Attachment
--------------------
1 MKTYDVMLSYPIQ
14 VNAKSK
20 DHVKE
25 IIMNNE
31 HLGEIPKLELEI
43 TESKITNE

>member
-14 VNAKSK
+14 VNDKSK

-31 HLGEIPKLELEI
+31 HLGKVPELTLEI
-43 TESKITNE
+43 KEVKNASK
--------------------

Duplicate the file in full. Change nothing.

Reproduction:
1 MKTYDVMLSYPIQ
14 VNAKSK
20 DHVKE
25 IIMNNE
31 HLGEIPKLELEI
43 TESKITNE

>member
-14 VNAKSK
+14 VNDKSK

-31 HLGEIPKLELEI
+31 HLGKVPELTLEI
-43 TESKITNE
+43 KEVKNASK